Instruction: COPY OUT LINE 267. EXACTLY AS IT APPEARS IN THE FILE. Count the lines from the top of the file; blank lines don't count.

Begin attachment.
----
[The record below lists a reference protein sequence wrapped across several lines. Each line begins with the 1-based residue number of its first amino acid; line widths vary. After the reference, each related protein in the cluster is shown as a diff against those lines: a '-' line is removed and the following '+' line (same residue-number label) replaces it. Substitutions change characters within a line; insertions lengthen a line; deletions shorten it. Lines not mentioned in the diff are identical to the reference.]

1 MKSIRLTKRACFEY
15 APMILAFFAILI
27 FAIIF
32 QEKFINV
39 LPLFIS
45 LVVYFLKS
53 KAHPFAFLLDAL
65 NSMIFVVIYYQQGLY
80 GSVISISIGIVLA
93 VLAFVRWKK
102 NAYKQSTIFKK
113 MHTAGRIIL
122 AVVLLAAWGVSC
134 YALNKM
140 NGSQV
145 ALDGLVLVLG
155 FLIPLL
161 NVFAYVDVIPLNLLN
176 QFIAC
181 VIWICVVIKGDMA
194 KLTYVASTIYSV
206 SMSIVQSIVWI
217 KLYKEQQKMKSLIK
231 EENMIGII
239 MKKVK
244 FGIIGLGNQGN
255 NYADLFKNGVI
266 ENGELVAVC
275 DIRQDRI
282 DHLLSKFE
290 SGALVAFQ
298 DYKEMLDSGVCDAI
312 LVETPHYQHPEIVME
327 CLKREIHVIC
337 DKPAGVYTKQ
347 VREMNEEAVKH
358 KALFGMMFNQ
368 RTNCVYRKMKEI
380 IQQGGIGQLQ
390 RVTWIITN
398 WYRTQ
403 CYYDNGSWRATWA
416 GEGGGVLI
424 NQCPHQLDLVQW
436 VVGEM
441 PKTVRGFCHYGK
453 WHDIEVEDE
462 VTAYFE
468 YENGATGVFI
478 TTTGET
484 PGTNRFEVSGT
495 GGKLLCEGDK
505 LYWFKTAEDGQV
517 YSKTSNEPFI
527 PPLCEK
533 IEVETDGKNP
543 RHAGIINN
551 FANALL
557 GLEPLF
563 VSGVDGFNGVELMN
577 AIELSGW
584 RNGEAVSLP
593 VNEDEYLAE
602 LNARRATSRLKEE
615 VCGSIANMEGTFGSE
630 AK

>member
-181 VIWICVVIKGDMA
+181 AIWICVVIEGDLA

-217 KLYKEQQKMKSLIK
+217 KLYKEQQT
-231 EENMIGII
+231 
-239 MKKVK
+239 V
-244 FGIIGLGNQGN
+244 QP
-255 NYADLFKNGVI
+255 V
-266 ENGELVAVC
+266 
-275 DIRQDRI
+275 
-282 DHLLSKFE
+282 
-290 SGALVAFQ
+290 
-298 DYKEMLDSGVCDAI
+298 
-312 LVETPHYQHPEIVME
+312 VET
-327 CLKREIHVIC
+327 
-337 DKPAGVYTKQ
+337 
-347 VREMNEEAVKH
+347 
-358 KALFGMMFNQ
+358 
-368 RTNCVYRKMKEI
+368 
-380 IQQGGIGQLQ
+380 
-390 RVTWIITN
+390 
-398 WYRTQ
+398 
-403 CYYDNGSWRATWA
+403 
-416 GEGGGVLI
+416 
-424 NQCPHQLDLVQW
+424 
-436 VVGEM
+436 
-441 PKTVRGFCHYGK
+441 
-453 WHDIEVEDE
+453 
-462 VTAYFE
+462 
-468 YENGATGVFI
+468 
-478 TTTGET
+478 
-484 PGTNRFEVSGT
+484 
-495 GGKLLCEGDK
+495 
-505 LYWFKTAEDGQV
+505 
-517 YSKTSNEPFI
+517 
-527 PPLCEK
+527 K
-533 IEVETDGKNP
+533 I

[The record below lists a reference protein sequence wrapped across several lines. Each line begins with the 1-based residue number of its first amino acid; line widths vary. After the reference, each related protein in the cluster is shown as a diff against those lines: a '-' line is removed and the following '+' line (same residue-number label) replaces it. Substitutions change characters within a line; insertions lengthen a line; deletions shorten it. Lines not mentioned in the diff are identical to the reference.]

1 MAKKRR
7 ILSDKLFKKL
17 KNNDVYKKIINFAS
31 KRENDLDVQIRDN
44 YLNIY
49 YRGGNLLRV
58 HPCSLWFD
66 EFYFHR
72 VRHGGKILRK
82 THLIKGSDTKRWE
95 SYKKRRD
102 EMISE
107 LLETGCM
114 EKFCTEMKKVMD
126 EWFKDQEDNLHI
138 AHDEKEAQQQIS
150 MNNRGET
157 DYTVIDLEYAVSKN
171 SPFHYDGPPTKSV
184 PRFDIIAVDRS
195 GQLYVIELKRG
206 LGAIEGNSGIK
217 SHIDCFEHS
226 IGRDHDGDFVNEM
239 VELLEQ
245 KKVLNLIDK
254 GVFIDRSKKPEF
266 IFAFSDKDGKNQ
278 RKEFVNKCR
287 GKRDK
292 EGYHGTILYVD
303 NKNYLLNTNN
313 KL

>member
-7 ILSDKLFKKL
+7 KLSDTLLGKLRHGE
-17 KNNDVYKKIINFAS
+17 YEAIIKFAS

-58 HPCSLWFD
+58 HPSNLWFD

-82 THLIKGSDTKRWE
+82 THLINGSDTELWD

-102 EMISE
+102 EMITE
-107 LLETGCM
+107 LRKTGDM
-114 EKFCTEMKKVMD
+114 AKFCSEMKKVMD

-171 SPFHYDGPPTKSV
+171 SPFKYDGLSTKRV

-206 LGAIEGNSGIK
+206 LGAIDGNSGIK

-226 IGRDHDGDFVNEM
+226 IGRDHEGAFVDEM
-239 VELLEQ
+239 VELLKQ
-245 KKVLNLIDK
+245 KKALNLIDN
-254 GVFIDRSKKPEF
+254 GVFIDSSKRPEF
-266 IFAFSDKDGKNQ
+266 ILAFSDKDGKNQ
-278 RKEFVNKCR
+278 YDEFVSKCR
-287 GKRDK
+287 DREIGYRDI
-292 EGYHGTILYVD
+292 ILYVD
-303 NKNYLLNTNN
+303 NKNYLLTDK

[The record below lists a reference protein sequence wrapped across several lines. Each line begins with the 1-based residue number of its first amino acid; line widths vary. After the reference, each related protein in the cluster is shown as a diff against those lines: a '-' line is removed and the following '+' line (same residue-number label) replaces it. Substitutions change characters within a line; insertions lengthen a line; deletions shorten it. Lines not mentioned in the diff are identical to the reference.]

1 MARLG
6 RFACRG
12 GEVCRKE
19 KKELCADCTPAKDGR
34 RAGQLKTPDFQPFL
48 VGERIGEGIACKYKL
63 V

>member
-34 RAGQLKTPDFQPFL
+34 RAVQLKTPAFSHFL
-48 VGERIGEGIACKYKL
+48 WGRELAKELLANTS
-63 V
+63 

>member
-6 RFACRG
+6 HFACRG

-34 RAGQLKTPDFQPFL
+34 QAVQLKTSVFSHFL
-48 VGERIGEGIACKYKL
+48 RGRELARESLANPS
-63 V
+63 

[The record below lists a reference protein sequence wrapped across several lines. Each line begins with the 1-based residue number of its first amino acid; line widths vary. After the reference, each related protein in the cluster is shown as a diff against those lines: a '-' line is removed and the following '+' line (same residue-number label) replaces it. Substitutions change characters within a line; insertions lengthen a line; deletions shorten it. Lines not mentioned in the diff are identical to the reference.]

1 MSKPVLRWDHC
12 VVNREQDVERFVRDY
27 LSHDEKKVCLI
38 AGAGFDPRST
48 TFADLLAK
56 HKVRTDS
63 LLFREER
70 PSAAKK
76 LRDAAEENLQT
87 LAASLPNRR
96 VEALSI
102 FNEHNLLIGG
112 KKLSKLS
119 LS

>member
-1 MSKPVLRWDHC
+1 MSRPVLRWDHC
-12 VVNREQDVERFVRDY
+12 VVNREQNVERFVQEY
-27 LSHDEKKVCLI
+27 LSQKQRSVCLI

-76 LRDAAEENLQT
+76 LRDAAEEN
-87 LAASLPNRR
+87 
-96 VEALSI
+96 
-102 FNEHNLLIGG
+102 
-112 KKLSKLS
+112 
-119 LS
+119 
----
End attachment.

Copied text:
+119 